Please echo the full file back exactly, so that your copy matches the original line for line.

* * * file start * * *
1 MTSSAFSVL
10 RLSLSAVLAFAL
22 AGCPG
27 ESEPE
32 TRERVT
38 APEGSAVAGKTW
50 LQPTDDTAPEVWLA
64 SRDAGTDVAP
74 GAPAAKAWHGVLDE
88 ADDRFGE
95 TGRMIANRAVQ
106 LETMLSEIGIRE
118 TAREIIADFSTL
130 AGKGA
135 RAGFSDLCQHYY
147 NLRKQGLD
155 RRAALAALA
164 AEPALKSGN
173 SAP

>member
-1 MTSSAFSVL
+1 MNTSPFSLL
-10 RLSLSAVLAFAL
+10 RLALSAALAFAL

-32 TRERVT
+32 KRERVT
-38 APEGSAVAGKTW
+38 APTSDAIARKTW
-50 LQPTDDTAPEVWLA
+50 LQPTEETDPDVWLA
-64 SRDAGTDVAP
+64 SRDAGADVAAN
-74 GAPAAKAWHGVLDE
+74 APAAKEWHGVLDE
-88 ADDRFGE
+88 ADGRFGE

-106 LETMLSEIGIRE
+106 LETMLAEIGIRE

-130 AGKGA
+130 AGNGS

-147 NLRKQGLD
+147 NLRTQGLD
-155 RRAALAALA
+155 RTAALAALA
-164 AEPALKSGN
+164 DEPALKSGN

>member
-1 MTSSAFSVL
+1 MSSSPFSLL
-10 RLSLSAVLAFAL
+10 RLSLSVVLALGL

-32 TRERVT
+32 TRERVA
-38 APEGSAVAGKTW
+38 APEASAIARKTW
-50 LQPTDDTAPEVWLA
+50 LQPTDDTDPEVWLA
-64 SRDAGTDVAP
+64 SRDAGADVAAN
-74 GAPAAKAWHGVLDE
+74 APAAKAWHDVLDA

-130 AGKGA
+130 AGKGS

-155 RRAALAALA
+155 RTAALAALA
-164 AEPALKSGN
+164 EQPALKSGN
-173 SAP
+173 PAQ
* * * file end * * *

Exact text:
1 MTSSAFSVL
10 RLSLSAVLAFAL
22 AGCPG
27 ESEPE
32 TRERVT
38 APEGSAVAGKTW
50 LQPTDDTAPEVWLA
64 SRDAGTDVAP
74 GAPAAKAWHGVLDE
88 ADDRFGE
95 TGRMIANRAVQ
106 LETMLSEIGIRE
118 TAREIIADFSTL
130 AGKGA
135 RAGFSDLCQHYY
147 NLRKQGLD
155 RRAALAALA
164 AEPALKSGN
173 SAP

>member
-1 MTSSAFSVL
+1 MNTSPFSLL
-10 RLSLSAVLAFAL
+10 RLALSAALAFAL

-32 TRERVT
+32 KRERVT
-38 APEGSAVAGKTW
+38 APTSDAIARKTW
-50 LQPTDDTAPEVWLA
+50 LQPTEETDPDVWLA
-64 SRDAGTDVAP
+64 SRDAGADVAAN
-74 GAPAAKAWHGVLDE
+74 APAAKEWHGVLDE
-88 ADDRFGE
+88 ADGRFGE

-106 LETMLSEIGIRE
+106 LETMLAEIGIRE

-130 AGKGA
+130 AGNGS

-147 NLRKQGLD
+147 NLRTQGLD
-155 RRAALAALA
+155 RTAALAALA
-164 AEPALKSGN
+164 DEPALKSGN

>member
-1 MTSSAFSVL
+1 MSSSPFSLL
-10 RLSLSAVLAFAL
+10 RLSLSVVLALGL

-32 TRERVT
+32 TRERVA
-38 APEGSAVAGKTW
+38 APEASAIARKTW
-50 LQPTDDTAPEVWLA
+50 LQPTDDTDPEVWLA
-64 SRDAGTDVAP
+64 SRDAGADVAAN
-74 GAPAAKAWHGVLDE
+74 APAAKAWHDVLDA

-130 AGKGA
+130 AGKGS

-155 RRAALAALA
+155 RTAALAALA
-164 AEPALKSGN
+164 EQPALKSGN
-173 SAP
+173 PAQ